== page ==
How to get involved in the Hono Project

Thank you for considering to contribute to Eclipse Hono™. We really appreciate the time and effort you want to spend helping to improve things around here. And help we can use :-)

Here is a (non-exclusive, non-prioritized) list of things you might be able to help us with:

  • bug reports
  • bug fixes
  • improvements regarding code quality e.g. improving readability, performance, modularity etc.
  • documentation (Getting Started guide, Examples, Deployment instructions for cloud environments)
  • features (both ideas and code are welcome)

You might also want to take a look at our GitHub Issues page and see if you can help out with any of the issues listed. We have put a help wanted label on those issues that we are particularly keen on receiving contributions for.

Eclipse Contributor Agreement

In order to be able to contribute to Eclipse Foundation projects you must electronically sign the Eclipse Contributor Agreement (ECA).

The ECA provides the Eclipse Foundation with a permanent record that you agree that each of your contributions will comply with the commitments documented in the Developer Certificate of Origin (DCO). Having an ECA on file associated with the email address matching the “Author” field of your contribution’s Git commits fulfills the DCO’s requirement that you sign-off on your contributions.

For more information, please see the Eclipse Project Handbook:


  1. The groupId of all Hono modules is org.eclipse.hono, artifactId always starts with hono-.
  2. Modules producing a Docker image generally use eclipse/${artifactId} as the image’s repository name.
  3. All code complies with the formatting rules defined by the settings files in the eclipse folder.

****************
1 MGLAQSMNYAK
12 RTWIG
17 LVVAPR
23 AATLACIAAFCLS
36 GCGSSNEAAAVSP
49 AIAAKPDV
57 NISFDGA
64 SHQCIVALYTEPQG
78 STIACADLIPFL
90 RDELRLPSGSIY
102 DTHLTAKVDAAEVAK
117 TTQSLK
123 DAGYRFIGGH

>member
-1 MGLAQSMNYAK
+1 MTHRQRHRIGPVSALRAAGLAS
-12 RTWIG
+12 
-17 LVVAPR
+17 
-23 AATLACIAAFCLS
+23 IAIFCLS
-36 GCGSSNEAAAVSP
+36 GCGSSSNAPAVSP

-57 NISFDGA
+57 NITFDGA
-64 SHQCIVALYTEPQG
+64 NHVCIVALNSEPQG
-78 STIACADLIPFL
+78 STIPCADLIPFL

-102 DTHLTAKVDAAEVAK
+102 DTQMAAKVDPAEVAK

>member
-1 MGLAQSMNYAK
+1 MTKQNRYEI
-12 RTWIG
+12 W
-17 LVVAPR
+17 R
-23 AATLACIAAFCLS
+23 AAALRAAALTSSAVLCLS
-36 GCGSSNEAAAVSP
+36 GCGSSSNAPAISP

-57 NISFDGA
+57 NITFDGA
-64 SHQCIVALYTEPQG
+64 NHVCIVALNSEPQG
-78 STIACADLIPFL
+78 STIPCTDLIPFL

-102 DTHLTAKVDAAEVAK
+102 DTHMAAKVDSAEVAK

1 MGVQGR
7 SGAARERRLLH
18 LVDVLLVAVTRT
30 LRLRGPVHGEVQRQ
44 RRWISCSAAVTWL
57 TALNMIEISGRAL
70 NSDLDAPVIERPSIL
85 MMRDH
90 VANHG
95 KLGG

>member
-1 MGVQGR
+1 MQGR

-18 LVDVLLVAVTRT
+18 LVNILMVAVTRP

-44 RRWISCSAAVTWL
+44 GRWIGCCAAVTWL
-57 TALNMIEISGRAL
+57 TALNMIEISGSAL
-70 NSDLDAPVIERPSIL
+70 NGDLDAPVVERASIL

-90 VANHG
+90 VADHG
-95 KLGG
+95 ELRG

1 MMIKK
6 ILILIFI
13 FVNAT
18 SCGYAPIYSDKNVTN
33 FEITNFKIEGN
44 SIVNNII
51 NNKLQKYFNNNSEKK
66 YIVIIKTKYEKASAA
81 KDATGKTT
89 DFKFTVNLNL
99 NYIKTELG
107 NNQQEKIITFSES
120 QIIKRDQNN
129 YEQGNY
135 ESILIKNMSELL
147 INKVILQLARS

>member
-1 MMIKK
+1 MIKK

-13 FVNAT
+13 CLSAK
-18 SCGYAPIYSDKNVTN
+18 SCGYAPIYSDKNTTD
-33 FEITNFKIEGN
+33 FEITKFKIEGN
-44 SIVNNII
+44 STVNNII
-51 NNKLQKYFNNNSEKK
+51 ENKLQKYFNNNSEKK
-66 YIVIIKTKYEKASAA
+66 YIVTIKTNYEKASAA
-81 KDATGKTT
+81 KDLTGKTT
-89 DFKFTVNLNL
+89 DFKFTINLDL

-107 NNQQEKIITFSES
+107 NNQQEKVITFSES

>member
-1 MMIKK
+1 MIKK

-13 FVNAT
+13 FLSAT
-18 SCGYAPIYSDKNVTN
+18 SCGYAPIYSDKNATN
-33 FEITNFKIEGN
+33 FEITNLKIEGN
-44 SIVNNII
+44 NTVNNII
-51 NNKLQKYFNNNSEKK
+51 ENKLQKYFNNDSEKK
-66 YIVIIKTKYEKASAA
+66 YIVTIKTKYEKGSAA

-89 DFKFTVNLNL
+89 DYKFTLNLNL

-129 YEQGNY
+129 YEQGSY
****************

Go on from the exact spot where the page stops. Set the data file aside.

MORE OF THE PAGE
4. Modules implementing one of the Hono APIs are sub-modules of services.

Making your Changes

  1. Fork the repository on GitHub.

  2. Create a new feature branch for your changes.

  3. Make your changes.

  4. Make sure your code complies with the formatting rules defined by the settings files in the eclipse folder.

  5. If you are creating new class files, make sure that they include a proper copyright header at the top. Any new file created should contain a header based on the following template:

     * Copyright (c) {year} Contributors to the Eclipse Foundation
     * See the NOTICE file(s) distributed with this work for additional
     * information regarding copyright ownership.
     * This program and the accompanying materials are made available under the
     * terms of the Eclipse Public License 2.0 which is available at
     * SPDX-License-Identifier: EPL-2.0
  6. Do not forget to add yourself or your organization to the copyright holder list in the NOTICE file in the parent folder if you haven’t already done so in a previous contribution.

  7. Make sure you include test cases for non-trivial features.

  8. Make sure the test suite passes after your changes.

  9. Commit your changes into your feature branch.

  10. Use descriptive and meaningful commit messages.

  11. Squash multiple commits related to the same feature/issue into a single one, if reasonable.

  12. Push your changes to your branch in your forked repository.

Submitting the Changes

Submit a pull request via the GitHub UI.

After Submitting

Do not use your feature branch for any other development, otherwise further changes that you make will be visible in the PR.